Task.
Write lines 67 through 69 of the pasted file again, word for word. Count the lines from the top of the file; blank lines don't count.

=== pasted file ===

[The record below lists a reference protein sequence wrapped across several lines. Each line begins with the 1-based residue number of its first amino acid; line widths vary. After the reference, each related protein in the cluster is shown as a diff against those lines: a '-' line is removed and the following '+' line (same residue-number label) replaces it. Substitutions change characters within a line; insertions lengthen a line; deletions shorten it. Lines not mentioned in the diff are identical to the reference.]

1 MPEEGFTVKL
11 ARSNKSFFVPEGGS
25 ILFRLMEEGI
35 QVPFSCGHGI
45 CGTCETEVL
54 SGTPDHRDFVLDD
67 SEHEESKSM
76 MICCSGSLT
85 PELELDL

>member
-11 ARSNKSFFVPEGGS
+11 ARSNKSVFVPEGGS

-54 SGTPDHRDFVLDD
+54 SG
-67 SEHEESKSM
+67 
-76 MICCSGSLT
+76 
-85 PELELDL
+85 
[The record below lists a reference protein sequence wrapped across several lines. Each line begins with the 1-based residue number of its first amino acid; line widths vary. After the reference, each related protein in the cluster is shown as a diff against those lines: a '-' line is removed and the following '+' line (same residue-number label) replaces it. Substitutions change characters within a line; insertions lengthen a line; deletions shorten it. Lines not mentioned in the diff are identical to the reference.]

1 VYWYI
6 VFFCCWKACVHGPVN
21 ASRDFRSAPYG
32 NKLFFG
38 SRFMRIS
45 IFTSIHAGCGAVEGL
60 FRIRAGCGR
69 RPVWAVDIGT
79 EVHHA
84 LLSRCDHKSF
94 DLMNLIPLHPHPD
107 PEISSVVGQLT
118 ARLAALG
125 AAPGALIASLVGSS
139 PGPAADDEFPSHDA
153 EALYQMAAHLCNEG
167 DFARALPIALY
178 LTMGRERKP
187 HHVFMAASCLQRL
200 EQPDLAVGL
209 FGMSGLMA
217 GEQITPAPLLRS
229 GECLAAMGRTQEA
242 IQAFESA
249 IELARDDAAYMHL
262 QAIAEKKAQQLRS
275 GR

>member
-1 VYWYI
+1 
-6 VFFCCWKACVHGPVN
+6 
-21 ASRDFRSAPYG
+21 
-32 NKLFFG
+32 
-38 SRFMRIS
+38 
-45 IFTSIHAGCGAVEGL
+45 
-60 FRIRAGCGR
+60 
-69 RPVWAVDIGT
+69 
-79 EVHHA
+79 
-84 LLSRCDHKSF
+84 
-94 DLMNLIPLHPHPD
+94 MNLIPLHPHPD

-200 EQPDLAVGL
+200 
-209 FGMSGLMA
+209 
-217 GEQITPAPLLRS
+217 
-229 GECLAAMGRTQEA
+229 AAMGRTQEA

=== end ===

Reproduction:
-79 EVHHA
+79 
-84 LLSRCDHKSF